Other JavaScript  tools, discovered along the way,  worthy of consideration:
accDC and AmpleSDK are specialty JS frameworks for accessibility and SVG/SMIL/XUL operations respectively.
Agility – another MVC controller script like Angular below with links to jQuery UI
AmpleSDK – extends jQuery with its alternative to jQueryUI framework with SVG support.
Amplify.js – has some solid client side local storage and inter process communication capabilities.
Activejs – provides local and RESTful data modeling  with back button and history support. Integrates well with jQuery, etc.
Angular.js – HTML modifying JS Framework, Google supported.
backbone.js – backend web application developer that works well with UI JS frameworks like jQuery, mootools,and Sizzle.
Draw2D – create Visio like drawings in this JavaScript Library.
Foobar.js – allows creation of dynamic and interactive Web Pages.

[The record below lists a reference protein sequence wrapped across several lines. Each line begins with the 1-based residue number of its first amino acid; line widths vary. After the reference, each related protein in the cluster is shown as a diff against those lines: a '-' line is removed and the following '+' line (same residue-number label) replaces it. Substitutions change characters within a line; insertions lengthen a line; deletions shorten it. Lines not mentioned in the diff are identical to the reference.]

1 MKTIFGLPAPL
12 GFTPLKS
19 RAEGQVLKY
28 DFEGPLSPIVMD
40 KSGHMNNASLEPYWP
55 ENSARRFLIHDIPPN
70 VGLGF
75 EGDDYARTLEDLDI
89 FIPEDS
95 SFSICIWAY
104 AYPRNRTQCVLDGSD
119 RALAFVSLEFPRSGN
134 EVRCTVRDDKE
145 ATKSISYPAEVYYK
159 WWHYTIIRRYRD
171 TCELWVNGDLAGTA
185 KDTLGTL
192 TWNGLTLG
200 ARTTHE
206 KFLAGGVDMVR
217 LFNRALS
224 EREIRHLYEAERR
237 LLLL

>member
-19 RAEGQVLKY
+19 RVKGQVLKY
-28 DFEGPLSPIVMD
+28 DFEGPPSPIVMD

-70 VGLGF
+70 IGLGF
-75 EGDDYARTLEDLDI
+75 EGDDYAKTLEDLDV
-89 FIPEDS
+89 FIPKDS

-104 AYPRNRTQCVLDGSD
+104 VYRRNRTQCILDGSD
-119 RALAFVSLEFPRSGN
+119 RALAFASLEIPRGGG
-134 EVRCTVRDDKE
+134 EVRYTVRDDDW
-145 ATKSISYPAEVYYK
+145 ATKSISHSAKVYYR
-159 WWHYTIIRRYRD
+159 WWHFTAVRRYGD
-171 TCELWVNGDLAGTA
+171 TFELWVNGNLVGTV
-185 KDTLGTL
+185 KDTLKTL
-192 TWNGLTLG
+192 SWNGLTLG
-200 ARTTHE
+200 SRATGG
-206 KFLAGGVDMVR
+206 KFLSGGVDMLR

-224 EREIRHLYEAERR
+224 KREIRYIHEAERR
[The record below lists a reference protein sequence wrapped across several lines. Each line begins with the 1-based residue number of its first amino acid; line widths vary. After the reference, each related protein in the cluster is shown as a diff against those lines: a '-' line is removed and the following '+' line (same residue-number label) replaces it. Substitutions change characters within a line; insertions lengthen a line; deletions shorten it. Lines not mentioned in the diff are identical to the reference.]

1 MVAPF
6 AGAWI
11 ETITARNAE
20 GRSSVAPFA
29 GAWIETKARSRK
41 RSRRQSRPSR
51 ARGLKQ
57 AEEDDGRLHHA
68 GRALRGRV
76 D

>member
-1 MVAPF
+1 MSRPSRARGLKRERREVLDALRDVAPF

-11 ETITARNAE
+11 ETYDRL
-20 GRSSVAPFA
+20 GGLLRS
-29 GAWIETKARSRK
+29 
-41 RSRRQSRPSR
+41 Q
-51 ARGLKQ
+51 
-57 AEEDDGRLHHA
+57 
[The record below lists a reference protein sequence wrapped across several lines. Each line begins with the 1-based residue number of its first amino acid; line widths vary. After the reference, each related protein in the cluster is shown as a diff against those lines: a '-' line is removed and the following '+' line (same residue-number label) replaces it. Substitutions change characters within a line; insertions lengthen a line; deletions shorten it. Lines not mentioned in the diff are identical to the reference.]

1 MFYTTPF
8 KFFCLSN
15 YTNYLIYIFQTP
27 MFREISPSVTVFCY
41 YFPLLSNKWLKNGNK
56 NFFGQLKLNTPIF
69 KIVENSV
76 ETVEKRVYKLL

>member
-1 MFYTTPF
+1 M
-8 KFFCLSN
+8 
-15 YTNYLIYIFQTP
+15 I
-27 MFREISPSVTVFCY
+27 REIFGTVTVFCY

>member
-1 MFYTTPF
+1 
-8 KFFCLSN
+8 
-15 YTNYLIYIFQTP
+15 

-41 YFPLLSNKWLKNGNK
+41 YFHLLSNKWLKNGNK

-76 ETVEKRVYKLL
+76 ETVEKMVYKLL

JavaScriptMVC – jQuery extensions that enhance building in MVC mode, functional testing and embedded live documentation.
jsPHP — a JavaScript library providing the PHP API
JuiceUI – is another jQueryUI based webforms creation tool linked to Wijmo
livelykernel – JavaScript driven module creation, last of Sun software innovations.
localStorageDB – a simple, tiny database layer for localStorage
Mochikit and Plotkit work together to produce graphics and charting using Canvas+SVG.
Processing.js – like Raphael is to SVG, this is  graphics art output routine for the Processing language.
Pure – json driven report writer with templating.
pureMVC – is derived from ActionScript code for MVC design and has Mootools, Extjs, and prototype versions.
Quipos.js – is a clone of core jQuery with some novel variants.
qooxdoo – covers JavaScript website, desktop, mobile, and server [node.js and Rhino interfaces] worlds.
Raphael.js – this is a gem of an open source implementation of SVG+VML for display on Web Pages.